The Kundera and Talada ranges in Rajasthan’s Ranthambore Tiger Reserve accounted for half the 12 tigers gone missing since last year, wildlife watchers and forest department officials said on Thursday. There is no sign of the tigers till now.
Although forest department officials blamed congestion at one of the country’s most crowded reserves, and territorial fights caused by it, wildlife activists said the tigers disappeared from the two zones where illegal mining and human-animal conflict were high.
Officials said six of the 12 tigers went missing between January 2020 and March 2021 from the Kundera and Talada ranges, spread across 125 sq km.
Conservation biologist Dharmendra Khandal said a considerable number of tigers going missing from a specific area indicates abnormal activity. “Infighting for territory cannot happen at only one place in the reserve.”
He added that the number of tigers that went missing has been highest in 18 years, and that too from specific parts of the reserve.
“Earlier, annually two to three tigers went missing unnoticed. Now it has more than doubled…”
Khandal said that poaching cannot be ruled out and that there has been an increase in cases of electrocutions as a result of unethical crop protection methods. “Wire snaring has also been a problem. In December 2020, male tiger T-108 was rescued from a wire snare…after timely intelligence…Illegal mining has also been reported from this area.”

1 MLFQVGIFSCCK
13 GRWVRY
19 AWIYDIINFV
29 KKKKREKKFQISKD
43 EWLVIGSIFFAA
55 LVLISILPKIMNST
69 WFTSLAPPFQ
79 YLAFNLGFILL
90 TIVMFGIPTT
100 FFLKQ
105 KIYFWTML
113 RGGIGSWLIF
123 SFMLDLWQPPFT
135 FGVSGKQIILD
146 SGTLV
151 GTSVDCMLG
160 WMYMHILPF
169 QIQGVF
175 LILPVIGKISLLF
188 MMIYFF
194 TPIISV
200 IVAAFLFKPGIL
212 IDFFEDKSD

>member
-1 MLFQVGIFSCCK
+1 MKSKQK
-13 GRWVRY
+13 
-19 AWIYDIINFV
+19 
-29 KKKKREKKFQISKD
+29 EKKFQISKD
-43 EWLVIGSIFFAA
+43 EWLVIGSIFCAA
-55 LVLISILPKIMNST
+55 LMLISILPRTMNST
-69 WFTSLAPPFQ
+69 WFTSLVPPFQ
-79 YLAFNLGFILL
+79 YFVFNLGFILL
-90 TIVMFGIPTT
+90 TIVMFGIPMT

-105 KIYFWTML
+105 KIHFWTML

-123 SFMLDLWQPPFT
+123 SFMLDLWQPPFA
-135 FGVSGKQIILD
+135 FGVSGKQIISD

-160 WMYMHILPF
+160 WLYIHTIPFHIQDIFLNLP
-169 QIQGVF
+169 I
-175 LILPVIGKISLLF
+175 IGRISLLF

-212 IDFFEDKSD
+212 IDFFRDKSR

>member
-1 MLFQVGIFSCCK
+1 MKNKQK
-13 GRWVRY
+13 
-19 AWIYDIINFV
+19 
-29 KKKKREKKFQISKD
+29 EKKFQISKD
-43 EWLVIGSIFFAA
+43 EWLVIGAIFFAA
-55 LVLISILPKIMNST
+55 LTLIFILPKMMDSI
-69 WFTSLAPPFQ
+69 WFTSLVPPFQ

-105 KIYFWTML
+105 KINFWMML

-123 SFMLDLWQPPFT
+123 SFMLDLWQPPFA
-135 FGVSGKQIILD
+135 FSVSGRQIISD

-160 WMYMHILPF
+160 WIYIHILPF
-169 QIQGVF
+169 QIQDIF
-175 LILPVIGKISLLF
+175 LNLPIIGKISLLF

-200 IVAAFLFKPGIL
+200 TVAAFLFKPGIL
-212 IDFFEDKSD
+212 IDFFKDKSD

In March, the Ranthambore administration started a search for at least four tigers missing for a year, but to no avail.
One official said the two ranges are among the three major migratory routes for the big cats, indicating the tigers may have left the reserve. He said these routes lead to Karauli and Bundi in Rajasthan and Madhya Pradesh’s Kuno Palpur. The forest department has not found any traces of the missing tigers either in Karauli or Bundi.
The official, who asked not to be named, said the tiger population was increasing in the reserve and over two dozen cubs were born there last year. “When the density of tigers increases, territorial fights are obviously leading to the exit of the weaker ones,” he contended.
Divisional forest officer (Kuno Palpur) PK Verma said they were unable to find any trace either. “We have not found any pug marks or sign of movement of tigers in the Kuno Wildlife Sanctuary and nearby areas over the last 8-10 months,” he said.
Kuno is expected to get up to six cheetahs from Namibia early next year and surveillance of wildlife has been increased in preparation for the relocation.
Ranthambore Tiger Reserve director Tikam Chandra Verma said there was no territory left for tigers inside the park and, therefore, they have migrated. “We are working with the state government on dealing with the congestion issue.”
An Indian Forest Service officer, who has worked in Ranthambore, said a tiger can go missing because of territorial fights or migration. “…if (they go missing) from a specific area, there could be a possible exit.”